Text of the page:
Ex-MP found to have raped wife in abusive marriage loses bid for child contact

Andrew Griffiths arrives at the Royal Courts of Justice in London (Aaron Chown/PA) (PA Archive)
Andrew Griffiths arrives at the Royal Courts of Justice in London (Aaron Chown/PA) (PA Archive)

A former Conservative minister found to have raped and physically abused his ex-wife has been blocked by a judge from seeing his child, rejecting his plea for a chance to prove he is “not a monster”. Andrew Griffiths, who was the MP for Burton and small business minister under Theresa May, was in 2021 found by a High Court judge to have raped and abused Kate Kniveton during their marriage.

Griffiths was forced out of government by a sexting scandal in 2018, followed by Ms Kniveton ending their marriage and winning a selection battle to take over his Parliamentary seat.

The 2021 bombshell ruling, published with Ms Kniveton’s consent, named Griffiths for the first time and laid out the conclusions of a High Court judge’s fact-finding exercise.

Griffiths had assaulted his wife when she was pregnant, resorted to physical violence and verbal abuse repeatedly, spat in Ms Kniveton’s face, and raped her on multiple occasions as she slept, the ruling found.

Mr Griffiths has “strongly denied” allegations made by Ms Griffiths – and denied rape.

In a ruling released on Tuesday, Mrs Justice Lieven rejected Griffiths’ bid for regular meetings with the former couple’s five-year-old child.

During the legal battle, he was granted weekly 30-minute video calls. But the judge has now ended that contact for the next three years, restricting Griffiths to cards and letters to his child.

The judge said Griffiths wanted direct contact with his child “to make amends” and to make sure the youngster “did not believe he was a monster”.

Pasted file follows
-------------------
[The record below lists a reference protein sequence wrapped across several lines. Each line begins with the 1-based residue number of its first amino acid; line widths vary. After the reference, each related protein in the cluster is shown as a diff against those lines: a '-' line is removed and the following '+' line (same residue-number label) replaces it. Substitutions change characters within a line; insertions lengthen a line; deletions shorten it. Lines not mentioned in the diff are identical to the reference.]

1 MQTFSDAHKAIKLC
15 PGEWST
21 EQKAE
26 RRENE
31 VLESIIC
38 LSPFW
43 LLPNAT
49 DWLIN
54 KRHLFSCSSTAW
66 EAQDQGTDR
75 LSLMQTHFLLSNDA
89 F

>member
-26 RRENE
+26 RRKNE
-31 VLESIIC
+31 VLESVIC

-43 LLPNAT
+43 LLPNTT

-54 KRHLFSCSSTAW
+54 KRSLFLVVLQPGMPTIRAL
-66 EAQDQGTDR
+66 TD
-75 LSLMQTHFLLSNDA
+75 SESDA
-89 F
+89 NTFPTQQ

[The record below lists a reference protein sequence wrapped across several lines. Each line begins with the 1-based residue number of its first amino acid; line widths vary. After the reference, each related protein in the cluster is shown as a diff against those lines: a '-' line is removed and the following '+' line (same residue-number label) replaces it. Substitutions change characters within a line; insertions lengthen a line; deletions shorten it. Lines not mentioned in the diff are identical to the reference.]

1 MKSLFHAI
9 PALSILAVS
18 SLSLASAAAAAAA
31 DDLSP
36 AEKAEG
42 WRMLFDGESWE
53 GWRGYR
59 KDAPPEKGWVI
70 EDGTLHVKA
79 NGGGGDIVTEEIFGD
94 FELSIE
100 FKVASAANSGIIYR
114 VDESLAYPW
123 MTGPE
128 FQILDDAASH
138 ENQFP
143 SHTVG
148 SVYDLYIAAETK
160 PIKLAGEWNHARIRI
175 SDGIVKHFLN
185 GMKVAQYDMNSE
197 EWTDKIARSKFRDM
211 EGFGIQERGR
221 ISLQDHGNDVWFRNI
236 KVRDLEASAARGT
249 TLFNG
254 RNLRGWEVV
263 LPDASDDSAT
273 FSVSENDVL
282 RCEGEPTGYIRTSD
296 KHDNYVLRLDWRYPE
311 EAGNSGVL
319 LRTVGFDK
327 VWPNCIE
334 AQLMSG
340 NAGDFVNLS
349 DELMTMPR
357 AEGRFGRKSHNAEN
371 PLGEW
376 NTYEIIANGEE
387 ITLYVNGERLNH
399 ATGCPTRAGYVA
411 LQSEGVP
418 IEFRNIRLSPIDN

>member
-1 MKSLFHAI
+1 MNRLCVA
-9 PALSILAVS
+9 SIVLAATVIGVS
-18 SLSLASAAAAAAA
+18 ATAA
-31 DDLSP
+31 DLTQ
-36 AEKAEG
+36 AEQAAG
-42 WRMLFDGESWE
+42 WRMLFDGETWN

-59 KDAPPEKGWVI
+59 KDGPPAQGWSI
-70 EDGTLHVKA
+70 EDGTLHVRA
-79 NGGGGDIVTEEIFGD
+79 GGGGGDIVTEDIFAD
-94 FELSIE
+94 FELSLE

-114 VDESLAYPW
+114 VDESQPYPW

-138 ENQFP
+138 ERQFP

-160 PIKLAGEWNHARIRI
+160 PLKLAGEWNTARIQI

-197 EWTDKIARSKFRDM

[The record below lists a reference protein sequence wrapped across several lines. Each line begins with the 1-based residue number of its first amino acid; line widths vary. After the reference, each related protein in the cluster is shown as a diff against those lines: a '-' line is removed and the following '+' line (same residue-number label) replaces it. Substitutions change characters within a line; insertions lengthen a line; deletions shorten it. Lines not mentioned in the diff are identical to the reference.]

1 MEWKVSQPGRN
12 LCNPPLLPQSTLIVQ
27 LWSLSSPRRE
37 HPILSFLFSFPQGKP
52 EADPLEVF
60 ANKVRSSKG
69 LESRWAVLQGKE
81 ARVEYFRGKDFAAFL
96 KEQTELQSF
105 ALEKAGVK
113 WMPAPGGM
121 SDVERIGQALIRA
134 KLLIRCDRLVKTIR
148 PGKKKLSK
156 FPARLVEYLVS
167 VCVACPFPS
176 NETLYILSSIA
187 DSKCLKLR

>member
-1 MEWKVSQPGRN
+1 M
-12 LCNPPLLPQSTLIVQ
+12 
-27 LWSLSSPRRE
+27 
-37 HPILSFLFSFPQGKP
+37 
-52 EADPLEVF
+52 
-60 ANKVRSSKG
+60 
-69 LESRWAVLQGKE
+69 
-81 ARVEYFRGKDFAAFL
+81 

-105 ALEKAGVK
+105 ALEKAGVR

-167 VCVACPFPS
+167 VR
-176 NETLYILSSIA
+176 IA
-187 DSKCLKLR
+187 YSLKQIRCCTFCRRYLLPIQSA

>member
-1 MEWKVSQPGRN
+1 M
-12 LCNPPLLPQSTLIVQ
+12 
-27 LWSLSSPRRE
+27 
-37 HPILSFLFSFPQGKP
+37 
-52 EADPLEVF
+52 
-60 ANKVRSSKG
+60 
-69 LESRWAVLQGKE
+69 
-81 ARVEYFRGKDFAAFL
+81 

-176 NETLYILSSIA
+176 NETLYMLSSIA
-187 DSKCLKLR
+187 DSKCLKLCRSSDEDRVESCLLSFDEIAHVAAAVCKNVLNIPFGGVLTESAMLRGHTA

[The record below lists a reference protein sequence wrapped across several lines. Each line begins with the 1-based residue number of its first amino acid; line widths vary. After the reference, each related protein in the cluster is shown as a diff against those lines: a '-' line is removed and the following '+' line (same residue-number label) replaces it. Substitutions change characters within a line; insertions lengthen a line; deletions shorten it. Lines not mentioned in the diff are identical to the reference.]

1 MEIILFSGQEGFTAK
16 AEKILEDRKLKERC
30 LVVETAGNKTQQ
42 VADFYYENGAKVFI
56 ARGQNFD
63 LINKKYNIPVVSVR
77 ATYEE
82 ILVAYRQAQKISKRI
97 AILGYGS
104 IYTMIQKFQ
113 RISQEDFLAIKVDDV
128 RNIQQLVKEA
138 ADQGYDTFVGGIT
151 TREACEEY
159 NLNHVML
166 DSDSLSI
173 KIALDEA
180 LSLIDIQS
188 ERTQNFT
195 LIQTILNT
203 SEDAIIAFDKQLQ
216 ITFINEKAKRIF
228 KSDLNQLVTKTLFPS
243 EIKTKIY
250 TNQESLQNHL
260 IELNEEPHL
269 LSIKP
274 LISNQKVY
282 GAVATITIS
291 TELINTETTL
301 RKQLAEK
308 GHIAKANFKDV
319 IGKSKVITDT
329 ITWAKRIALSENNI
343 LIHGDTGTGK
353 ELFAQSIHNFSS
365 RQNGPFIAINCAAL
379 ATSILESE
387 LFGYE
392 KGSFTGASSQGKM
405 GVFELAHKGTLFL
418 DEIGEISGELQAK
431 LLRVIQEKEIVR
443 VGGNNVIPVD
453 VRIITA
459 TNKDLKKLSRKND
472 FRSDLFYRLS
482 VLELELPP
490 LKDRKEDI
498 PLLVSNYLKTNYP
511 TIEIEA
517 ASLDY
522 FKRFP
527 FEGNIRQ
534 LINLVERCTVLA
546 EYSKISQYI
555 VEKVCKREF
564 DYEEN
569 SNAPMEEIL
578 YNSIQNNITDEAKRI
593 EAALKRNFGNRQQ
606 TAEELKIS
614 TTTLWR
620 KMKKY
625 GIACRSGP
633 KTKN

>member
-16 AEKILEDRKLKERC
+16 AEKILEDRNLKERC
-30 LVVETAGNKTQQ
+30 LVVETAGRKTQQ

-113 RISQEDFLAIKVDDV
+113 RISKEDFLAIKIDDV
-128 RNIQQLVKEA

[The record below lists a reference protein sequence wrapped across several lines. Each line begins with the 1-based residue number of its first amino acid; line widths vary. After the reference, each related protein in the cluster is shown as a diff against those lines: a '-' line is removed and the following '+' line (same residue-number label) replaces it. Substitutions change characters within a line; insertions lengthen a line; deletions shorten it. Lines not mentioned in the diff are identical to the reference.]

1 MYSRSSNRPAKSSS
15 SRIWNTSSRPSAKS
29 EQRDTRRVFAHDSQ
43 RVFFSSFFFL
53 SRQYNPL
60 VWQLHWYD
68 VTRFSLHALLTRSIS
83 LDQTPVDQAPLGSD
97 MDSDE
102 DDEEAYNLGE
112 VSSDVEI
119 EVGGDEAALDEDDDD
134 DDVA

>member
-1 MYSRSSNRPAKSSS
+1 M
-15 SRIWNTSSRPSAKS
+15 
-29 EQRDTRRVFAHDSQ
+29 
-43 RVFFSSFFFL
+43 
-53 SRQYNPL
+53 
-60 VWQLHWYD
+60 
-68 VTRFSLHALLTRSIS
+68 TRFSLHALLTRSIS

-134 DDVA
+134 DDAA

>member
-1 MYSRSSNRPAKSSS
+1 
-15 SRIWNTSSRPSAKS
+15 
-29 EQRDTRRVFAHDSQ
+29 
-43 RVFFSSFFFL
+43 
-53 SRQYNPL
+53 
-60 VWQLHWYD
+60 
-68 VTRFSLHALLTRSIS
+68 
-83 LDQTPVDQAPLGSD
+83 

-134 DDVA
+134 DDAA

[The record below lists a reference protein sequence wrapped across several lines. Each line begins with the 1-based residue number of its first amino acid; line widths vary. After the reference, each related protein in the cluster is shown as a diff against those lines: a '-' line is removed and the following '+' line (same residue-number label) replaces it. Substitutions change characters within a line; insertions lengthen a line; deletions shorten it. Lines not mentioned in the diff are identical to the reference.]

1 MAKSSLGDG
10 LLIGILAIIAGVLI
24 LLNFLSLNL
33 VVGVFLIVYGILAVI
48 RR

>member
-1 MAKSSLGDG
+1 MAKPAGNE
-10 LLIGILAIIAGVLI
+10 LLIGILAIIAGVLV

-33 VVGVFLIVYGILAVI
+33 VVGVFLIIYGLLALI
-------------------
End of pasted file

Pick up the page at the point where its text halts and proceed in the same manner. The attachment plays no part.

She detailed how Griffiths’ life “fell apart” after the sexting scandal, as he lost his marriage, job, and good reputation and spent some time in a mental health hospital.

At a hearing conducted in private, Griffiths said he “understood what he had done was wrong”, but the judge concluded: “It is very difficult to tell whether this is learned responses from an intelligent and articulate man or reflects any deeper understanding of the impact of his behaviour.”

She said Griffiths still does not accept the High Court finding of rape, and he “definitely has a tendency to portray himself as the victim of the proceedings”.

And she decided Griffiths does not have “any real understanding or insight into what (Ms Kniveton) has and still is going through”.

Ms Kniveton, who as an MP has been a campaigner for domestic abuse victims, gave emotional evidence to the High Court hearing, detailing the stress and trauma she has suffered as a result of the marital abuse and the impact of five years of “draining” litigation.

The judge agreed to a three-year “letterbox” order, restricting Griffiths’ contact with his child, to give Ms Kniveton “a break from litigation and the strain it places upon her”.

“One cannot underestimate the toll that litigation takes, particularly where one party has been the victim of very serious abuse by the other”, she added.

The judge also allowed for the child’s name to be changed from Griffiths to Griffiths Kniveton.

According to the judge's order, Griffiths is allowed to contact his child in writing four times a year via letters or cards, as well as at Christmas and on the child's birthday.